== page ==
In the world of finance, there are two kinds of people: the ants and the grasshoppers. As kids, we’ve grown up hearing this story of the ant and the grasshopper, where the ant works to the bone in summer time just to save for the winter, and the grasshopper just enjoy the summer breeze, hopping and chirping without a care in the world. Come winter time, the grasshopper is left in the cold, dying of hunger, while the ant reaps safety and stability in time of need. This has been a sad tale in our childhood years, yet little did we know the moral of this story could greatly help us in our grownup years.
Like the ant, there are people who are born thrifty and industrious, those who are gifted in the art of saving money. Others, like the grasshopper, may try to save a coin or two, only to succumb moments later when something catches their eye. If we don’t want to have the same fate as the unwise grasshopper, how do we save money effectively enough? Now, no amount of ideas can be the exact method. Each person differs in strategy so just pick the ones below that fit your lifestyle. Here are some basic ideas on how to become a nifty thrifty ant-human:
1. Write down how much you earn and spend in a period of time (like in a month or week).
You know how health-conscious people tend to count the calories they take in everyday and strive to only eat the kind of food that they really need? Same concept applies to your savings. Write down your income and jot down your expenses as well. This way, you get to track down where your money is going.
2. Small expenses should be treated like big ones too.
Don’t underestimate small things; they all start out small, you know. That’s why as much as possible, pick out the things you think you can live without. Learn to weigh the things you consider are important to you and the things you think are unneeded.
3. Split your expenses into 4 categories.
• Cost of Living – bills for rent, water, electricity
• Everyday Budget – jeep fare, food, etc.
• Wants – new clothes, gadgets, eating out, travel, etc.
• Savings - Lastly, how much you want to save after all that.
4. Make SMART goals.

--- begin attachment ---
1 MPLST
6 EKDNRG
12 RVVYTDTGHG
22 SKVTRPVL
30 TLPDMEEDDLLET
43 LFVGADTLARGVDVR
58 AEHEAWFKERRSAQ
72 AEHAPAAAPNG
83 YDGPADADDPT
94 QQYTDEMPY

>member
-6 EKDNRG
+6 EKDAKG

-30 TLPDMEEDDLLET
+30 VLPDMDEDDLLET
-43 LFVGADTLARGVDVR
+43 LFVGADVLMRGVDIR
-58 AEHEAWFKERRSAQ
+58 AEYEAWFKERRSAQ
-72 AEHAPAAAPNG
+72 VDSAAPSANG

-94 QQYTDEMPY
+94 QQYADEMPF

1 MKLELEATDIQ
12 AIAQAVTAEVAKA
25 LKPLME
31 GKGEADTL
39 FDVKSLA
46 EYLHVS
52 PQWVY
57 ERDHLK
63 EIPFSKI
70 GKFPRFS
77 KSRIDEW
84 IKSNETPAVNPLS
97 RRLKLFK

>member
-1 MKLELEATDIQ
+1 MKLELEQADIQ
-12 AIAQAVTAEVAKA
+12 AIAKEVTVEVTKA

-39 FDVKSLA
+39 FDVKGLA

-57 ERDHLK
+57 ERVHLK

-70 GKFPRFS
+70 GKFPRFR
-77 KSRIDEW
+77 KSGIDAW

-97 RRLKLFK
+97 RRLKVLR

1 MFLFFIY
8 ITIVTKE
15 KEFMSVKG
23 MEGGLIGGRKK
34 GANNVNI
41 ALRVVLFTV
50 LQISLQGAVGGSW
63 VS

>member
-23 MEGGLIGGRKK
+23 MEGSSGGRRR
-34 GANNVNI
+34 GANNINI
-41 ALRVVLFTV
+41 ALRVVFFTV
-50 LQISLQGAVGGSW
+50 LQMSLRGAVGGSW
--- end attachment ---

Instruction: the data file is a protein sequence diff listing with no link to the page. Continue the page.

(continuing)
This could be short-term or long-term:
• Short-term goals could be a new gadget, minor home improvements, vacation, etc. These could last from 1-3 years.
• Long-term goals could be for retirement, a new home, college fees, etc. These are goals good for 4 years and above.
5. Having a Rainy Day Fund is fun.
Set up a rainy day fund (like our ant from that story), by saving at least 3 months’ worth of everyday expenses. Expect the unexpected! Having a backup or reserve is always a good idea.
6. Get rid of any debts.
It can be such a pain if you’re placed in a deadly, I mean, “debtly” situation. As much as possible, stay away from borrowing money, and if you have to, make sure to pay it there and then. The sooner you do away with it, the better and more you can save money.
7. Pay in cash. Don’t use credit.
This way, you’ll avoid #6 altogether. Be sure to have cash-on-hand; cash that you’re willing to spend and won’t hurt your savings.
8. Don’t do “retail therapy”.
Some people, when down on their lumps, resort to comfort eating to ease the emotional strain they’re going through. Other people shop till they drop in order to clear their troubled minds. Don’t be like that. You’re not in the right head to make wise decisions yet and may spend more than you really need.
9. Do homemade meals more frequently; only seldom eat out. Reuse the leftovers.
You can save a whole lot more if you cook at home. Also, don’t waste food. Leftovers can last for days if you’re careful enough.
10. Don’t buy clothes you don’t normally wear.
“I’ve got nothing to wear!” says the girl who has a closet full of clothes… That just means we’re spending more than we really need to. And if you want to be able to put a few more coins, I suggest you buy clothes that are versatile and ones that you would most likely wear a lot. And for your old clothes, you could try selling them, which would mean more money for Mister Piggybank. Yippee!